Sperry Top-Sider uses QR Code, Poorly

Sperry Top-Sider, the nautical shoe company, is running this print ad which features a QR Code.

What's interesting about the use and display of this QR Code, which I have yet to see elsewhere, is that it includes a shortened URL address (bit.ly generated), as opposed to a traditional URL address (see image below). This makes sense, and is considered a mobile bar code best practice, because it provides smartphone and feature phone users the ability to access and interact with the scan resolve content. No mobile audience gets alienated this way. Also, for feature phone users, a shortened URL is a lot easier to type than a traditional URL. In this regard, the campaign scores well, but in another regard, an even more important one, the campaign scores less than well.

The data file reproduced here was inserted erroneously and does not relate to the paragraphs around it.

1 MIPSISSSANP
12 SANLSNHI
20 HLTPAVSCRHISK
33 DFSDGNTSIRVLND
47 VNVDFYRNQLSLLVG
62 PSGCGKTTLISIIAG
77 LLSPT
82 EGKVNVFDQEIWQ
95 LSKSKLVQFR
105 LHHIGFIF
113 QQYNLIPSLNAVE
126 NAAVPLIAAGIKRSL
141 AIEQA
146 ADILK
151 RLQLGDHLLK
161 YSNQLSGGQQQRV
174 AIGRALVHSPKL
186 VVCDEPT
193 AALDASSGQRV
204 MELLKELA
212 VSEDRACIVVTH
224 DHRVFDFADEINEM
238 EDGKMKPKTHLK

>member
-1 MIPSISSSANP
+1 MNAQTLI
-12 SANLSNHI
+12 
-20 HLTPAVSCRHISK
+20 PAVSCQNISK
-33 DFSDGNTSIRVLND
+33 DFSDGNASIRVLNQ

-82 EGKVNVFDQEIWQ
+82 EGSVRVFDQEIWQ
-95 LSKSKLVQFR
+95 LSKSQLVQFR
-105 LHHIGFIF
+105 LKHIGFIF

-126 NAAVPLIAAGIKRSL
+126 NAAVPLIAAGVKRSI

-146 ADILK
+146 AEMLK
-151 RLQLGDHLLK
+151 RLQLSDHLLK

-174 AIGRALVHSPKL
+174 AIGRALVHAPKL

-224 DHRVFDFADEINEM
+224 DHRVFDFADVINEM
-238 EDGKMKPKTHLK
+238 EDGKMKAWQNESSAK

When the QR Code is scanned, it links to a 30-second video, which showcases and promotes the Sperry Top-Sider lifestyle. When the video finishes playing, the consumer is left with no alternatives, options or incentives. Nothing. So, I ask, as you might too, what's the point? Why no store locator, or product pages, or mobile coupon, or shopping page, etc. to move the potential customer that much further along the purchase decision path? Time and again, I see this lack of thought and consideration and I can't imagine why? The company has already captured the consumer's attention, why not take advantage and, at the very least, provide something, anything, of use and value?

It seems as though someone was smart enough to include a shortened URL, but then what happened. Did that person leave the room as the rest of the campaign was being developed?

2D Bar Code Litmus Test: FAIL 

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